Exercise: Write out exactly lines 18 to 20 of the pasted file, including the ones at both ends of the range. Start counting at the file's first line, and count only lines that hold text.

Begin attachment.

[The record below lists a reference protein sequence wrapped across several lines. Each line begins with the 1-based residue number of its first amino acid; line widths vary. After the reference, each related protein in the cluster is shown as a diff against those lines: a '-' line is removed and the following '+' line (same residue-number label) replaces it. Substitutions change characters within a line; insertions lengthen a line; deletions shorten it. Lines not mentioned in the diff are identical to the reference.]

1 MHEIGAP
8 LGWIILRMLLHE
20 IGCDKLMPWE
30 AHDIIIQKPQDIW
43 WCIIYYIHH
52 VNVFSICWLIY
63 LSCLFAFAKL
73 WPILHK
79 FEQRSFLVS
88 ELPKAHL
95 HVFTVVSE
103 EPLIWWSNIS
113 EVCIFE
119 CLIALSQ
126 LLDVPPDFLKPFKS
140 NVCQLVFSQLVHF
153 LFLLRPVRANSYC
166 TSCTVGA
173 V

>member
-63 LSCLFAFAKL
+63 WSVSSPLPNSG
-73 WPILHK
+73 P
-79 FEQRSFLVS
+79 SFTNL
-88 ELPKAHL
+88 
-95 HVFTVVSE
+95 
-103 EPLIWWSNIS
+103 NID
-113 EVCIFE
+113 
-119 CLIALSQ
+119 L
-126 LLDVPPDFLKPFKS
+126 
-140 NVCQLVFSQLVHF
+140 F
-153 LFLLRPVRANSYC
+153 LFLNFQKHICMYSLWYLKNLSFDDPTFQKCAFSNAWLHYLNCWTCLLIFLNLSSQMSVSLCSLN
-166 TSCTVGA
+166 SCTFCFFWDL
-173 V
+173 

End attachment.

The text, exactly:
153 LFLLRPVRANSYC
166 TSCTVGA
173 V